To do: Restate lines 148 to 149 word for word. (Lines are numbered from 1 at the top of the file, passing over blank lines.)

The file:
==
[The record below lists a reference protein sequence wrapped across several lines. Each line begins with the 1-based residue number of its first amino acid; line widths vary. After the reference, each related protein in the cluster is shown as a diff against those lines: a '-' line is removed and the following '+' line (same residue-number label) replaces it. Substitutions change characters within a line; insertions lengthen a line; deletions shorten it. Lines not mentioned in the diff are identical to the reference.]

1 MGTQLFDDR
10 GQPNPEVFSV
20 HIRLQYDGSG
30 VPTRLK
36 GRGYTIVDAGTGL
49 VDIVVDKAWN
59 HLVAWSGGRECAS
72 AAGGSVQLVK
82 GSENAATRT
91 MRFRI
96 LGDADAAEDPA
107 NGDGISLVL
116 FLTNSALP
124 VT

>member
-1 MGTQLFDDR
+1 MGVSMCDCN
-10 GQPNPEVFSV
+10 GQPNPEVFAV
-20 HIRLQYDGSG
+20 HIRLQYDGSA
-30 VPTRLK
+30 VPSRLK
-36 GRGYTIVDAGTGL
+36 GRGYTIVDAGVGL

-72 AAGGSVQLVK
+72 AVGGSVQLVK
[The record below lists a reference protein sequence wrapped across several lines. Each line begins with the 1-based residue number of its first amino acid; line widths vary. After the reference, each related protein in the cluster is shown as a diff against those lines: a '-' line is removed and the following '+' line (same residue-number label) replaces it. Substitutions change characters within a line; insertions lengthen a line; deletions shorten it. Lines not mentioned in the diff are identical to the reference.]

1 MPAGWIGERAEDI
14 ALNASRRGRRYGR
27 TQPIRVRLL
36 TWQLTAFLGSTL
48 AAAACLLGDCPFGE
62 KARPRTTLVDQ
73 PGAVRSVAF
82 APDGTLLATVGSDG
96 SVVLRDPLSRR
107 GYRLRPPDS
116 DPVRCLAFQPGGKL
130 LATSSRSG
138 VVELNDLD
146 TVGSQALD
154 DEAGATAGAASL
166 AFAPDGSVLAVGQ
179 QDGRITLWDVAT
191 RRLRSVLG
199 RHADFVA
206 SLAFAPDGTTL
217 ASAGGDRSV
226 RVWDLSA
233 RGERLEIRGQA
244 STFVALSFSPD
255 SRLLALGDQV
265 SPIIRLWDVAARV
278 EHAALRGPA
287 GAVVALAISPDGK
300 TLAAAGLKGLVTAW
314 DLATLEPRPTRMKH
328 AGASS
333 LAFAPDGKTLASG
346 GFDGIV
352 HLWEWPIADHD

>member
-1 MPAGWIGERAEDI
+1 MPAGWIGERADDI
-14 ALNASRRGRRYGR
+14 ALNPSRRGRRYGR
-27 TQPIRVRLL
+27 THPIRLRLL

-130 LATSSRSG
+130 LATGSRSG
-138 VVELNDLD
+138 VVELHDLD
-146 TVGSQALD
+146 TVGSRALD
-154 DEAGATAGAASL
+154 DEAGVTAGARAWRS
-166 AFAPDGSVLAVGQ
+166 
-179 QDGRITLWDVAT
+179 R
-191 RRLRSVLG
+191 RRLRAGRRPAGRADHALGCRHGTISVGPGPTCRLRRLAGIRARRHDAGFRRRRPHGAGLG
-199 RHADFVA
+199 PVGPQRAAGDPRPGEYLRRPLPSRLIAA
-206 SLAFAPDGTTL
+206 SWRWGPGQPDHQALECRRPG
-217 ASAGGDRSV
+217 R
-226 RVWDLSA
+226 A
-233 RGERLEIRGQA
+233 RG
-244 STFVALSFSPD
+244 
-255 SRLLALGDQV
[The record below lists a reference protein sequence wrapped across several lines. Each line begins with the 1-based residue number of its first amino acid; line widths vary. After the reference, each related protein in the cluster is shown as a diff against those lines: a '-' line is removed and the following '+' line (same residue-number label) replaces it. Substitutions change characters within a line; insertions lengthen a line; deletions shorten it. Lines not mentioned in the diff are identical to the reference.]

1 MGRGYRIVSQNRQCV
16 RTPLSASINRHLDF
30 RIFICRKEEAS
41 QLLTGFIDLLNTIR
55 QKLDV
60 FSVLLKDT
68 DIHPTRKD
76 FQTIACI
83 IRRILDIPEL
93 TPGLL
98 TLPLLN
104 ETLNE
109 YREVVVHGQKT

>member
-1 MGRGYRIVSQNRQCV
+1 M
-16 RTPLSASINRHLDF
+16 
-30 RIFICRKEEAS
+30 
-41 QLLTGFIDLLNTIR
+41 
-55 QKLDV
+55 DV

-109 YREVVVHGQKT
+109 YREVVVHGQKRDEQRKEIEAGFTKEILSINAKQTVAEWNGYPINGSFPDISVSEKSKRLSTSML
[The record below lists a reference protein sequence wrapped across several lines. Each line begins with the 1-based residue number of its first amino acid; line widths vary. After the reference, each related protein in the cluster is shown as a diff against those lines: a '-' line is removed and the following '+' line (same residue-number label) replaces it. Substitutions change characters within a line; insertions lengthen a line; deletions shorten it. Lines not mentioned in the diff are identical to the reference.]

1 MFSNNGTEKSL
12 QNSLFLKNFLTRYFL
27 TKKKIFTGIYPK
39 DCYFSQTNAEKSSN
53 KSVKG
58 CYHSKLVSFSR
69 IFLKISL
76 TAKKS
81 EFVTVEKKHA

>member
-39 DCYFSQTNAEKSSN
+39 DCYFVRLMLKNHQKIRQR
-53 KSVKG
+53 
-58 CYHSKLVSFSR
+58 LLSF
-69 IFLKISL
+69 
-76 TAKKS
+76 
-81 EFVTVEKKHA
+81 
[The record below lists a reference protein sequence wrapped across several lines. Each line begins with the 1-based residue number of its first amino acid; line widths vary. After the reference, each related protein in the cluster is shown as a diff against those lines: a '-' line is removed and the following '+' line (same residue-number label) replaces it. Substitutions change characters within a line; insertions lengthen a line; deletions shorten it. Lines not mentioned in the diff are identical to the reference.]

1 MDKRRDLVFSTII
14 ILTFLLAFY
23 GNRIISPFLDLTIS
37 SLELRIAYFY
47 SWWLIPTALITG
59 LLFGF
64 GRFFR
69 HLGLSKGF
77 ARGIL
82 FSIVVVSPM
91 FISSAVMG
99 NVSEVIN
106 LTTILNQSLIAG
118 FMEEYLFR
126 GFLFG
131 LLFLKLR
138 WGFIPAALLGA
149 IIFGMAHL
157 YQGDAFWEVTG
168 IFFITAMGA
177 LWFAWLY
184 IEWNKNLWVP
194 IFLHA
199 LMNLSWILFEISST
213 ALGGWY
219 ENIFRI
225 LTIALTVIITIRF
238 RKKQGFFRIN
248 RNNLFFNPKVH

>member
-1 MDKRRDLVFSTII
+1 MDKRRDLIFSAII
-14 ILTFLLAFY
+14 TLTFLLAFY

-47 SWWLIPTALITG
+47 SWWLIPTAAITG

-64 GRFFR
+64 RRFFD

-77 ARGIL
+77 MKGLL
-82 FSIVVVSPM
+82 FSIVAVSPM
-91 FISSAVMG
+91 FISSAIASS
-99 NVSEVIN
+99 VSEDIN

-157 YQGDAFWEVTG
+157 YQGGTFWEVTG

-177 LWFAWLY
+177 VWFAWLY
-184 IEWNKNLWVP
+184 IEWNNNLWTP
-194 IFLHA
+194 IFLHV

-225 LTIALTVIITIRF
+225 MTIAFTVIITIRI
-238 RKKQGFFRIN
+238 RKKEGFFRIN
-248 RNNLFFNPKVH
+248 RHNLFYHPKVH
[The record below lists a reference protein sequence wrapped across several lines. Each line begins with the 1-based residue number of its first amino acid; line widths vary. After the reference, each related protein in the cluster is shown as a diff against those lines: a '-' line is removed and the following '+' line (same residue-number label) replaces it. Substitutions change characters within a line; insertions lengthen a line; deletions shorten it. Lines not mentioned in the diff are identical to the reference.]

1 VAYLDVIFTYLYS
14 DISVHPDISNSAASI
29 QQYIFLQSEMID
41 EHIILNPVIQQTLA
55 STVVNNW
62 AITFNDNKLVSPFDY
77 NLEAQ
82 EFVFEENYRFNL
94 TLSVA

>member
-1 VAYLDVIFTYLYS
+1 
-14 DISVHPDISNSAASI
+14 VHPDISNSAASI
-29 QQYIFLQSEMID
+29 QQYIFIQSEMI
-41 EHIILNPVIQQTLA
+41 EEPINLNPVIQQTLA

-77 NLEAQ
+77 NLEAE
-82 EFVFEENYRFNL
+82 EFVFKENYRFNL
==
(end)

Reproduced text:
[The record below lists a reference protein sequence wrapped across several lines. Each line begins with the 1-based residue number of its first amino acid; line widths vary. After the reference, each related protein in the cluster is shown as a diff against those lines: a '-' line is removed and the following '+' line (same residue-number label) replaces it. Substitutions change characters within a line; insertions lengthen a line; deletions shorten it. Lines not mentioned in the diff are identical to the reference.]

1 MDKRRDLVFSTII